I got the news Osama Bin Ladin had been killed while watching SportsCenter as it flashed across the bottom ticker. Amy and I were thankful. Not really glad that he was dead, but more so that they had found that joker. I would have been just as glad had he been captured and not killed.
The next morning there were a zillion blog posts, facebook comments, and tweets. Jonathon Dodson gives a response to the various responses, cautioning people to digest, listen, and think through the various issues (and I think there really are a multitude of them) first.
Should I feel conviction about feeling some sense of satisfaction about justice, although only partial, being served? I’m not advocating throwing a party, but should I, or should we, only feel sadness at his death? We should probably feel a bit of sadness that someone chose to look at Jesus and say, “You aren’t God, and I will not submit to and trust you.” That doesn’t bode well for him, nor for billions like him. This gospel coalition post shaped and directed some of my thoughts the next day.
But should Christians simply mourn the death of a such an evil person and not thank God for justice? Should the soldiers who killed him in war, not thank God for such a deliverance? Should we not thank God for our soldiers doing their jobs well? I think our world and our emotions are far too complex for a simple answer. But I don’t think we should feel guilty for being thankful.
I’m also thankful for the boldness of people to post their reflections, which go against popular sentiment. My sense of justice, as I suspect with many, can sometimes-or rather often-border on a desire for personal retribution. And I did have to repent from being glad that Osama was now in hell. But I still think there is more to it.
Kevin DeYoung is definitely starting to grow on me. He writes:
In the end, though there are mixed emotions from last night’s announcement, at least one of the attitudes should be thankfulness for the bravery of the men who, with proper authority in a just cause, killed a man who deserved to die. I thought President Obama’s remarks last night struck the right tone. There was a sense of gratitude without gloating. The dominant theme was justice. In our every day lives in this squishy pomo world, we have a hard time with justice. As a nation we feel sorry for people better than we feel joy over justice. But sometimes we need to be reminded that we live in a moral universe where actions have consequences. And when deathly consequences are merited by despicable actions, we should be glad the world is working as God designed.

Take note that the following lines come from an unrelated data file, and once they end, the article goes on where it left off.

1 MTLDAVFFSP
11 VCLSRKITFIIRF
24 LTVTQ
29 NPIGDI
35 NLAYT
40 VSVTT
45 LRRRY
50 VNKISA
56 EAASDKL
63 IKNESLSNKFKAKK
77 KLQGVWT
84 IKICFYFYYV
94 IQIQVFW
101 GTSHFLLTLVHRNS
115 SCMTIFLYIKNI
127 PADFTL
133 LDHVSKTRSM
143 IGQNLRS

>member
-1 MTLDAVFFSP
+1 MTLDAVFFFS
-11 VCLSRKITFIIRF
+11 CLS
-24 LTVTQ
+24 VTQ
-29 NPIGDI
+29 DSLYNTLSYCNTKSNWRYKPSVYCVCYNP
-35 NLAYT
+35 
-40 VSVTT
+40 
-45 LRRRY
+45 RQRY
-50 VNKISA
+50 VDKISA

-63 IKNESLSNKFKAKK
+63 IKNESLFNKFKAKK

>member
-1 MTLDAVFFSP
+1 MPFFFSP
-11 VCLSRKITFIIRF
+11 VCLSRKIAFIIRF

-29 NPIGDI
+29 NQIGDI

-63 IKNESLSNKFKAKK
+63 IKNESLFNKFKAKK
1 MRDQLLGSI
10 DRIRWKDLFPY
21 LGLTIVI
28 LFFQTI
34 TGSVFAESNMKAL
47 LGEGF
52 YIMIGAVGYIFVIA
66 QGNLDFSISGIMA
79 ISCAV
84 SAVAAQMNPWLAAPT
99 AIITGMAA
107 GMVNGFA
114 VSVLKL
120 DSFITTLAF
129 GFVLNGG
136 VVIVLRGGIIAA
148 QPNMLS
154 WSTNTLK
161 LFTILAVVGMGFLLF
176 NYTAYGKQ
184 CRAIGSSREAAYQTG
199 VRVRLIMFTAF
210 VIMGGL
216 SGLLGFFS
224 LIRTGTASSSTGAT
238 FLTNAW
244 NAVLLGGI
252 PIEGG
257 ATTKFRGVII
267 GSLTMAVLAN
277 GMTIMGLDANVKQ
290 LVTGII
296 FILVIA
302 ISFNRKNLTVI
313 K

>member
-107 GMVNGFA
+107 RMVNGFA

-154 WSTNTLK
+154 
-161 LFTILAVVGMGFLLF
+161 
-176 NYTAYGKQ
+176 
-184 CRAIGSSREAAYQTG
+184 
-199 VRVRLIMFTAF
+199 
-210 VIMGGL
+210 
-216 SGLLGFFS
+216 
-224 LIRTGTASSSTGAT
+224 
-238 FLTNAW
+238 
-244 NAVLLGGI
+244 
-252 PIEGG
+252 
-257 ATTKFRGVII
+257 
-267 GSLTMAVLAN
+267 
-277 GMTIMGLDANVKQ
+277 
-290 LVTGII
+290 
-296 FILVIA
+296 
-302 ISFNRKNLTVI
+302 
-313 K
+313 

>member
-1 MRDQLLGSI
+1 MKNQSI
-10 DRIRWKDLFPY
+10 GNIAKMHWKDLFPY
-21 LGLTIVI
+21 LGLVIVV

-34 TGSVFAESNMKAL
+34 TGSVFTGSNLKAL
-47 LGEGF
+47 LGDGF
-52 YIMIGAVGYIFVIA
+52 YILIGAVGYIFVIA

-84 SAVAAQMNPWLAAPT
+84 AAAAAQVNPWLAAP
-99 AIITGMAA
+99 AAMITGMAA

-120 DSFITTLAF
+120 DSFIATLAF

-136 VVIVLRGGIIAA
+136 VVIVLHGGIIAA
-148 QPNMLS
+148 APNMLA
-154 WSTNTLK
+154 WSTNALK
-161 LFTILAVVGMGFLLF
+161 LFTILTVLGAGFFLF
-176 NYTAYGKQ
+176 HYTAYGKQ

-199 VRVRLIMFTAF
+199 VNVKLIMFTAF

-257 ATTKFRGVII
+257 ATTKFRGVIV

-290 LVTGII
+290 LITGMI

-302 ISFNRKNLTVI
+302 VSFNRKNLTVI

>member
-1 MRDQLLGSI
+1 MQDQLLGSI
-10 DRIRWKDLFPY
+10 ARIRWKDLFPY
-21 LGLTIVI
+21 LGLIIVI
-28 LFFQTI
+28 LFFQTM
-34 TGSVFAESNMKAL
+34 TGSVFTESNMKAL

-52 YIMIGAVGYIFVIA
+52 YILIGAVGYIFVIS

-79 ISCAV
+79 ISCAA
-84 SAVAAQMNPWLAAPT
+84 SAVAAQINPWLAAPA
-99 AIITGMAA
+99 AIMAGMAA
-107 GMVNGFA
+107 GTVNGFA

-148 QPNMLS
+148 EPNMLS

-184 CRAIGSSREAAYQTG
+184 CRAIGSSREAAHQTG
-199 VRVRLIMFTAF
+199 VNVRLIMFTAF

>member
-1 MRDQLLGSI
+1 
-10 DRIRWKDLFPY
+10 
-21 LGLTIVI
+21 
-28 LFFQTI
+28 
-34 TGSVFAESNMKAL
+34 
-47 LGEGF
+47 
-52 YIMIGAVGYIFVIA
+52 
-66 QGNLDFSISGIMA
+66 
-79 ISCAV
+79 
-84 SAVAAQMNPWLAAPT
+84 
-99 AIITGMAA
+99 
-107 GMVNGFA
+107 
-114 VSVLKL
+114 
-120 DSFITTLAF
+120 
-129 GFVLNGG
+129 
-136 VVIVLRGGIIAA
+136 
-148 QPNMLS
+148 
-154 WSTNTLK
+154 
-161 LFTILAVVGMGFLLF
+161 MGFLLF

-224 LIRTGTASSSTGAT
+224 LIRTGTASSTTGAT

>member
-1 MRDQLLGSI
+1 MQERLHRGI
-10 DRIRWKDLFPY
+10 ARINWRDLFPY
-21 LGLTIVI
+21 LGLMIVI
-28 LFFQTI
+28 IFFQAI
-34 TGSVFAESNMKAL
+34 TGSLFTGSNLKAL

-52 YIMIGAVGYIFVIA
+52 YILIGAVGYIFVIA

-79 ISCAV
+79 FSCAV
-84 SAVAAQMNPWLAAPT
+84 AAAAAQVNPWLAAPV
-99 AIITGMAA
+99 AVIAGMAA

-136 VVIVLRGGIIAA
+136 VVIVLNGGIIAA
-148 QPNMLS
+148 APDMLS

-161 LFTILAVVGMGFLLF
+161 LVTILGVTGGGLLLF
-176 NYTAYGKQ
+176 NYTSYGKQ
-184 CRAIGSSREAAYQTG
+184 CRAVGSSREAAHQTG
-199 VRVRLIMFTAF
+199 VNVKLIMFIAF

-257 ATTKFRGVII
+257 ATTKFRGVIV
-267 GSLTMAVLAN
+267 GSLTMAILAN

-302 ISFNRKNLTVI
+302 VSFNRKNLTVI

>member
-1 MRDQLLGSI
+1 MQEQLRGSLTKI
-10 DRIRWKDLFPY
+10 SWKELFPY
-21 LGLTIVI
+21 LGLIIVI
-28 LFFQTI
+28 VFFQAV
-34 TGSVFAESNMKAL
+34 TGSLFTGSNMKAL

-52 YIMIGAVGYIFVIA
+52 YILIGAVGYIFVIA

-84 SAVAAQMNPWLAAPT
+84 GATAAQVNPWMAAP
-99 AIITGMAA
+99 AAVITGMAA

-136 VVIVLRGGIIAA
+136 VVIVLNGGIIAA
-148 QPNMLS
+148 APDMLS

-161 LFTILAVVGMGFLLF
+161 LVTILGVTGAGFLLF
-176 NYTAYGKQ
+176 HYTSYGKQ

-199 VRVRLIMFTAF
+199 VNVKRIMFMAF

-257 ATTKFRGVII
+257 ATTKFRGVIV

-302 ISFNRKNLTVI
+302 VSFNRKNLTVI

You can read more here
While I understand that I’m condemned for my sins and only have Jesus to look to, I don’t think it honors Jesus to not admit there could be no difference between your sins, those of your non-believing grandmother, and those of Osama.
De Young writes in a more recent post
Like many popular adages, this one about all sins being equal before God is not entirely wrong. Every sin is a breach of God’s holy law. And whoever fails to keep the law in one point is guilty of breaking all of it (James 2:10). So any sin committed against an infinite God deserves punishment. We’re all born sinners. We all sin. Every sin deserves death. That’s why the truism is half-true.
But it’s also a lot not true. Over and over the Bible teaches, either explicitly or implicitly, that some sins are worse than others.
You can check out several of his scriptural references. This is a great post on moral equivalence.
Doug Wilson, who I rarely ever agree with, has a solid post, questioning the “well, we’re all sinners and deserve death” mentality, saying it actually hurts your evangelism. You can read more here.
In the end, I think we should have mixed emotions. Not celebrating in the streets, but not simple mourning either, nor self-righteously boasting that you are in the minority for your convictions (not calling out anyone but I do know that we’re prone to works-righteousness). I’m thankful for living within a community, albeit sometimes cyber-community where we can graciously disagree with one another. And I’m thankful for some of the pertinent questions which have been raised, as well as others like this one which has recently popped into my mind: what or how should we pray for when we pray for our enemies, particularly terrorists?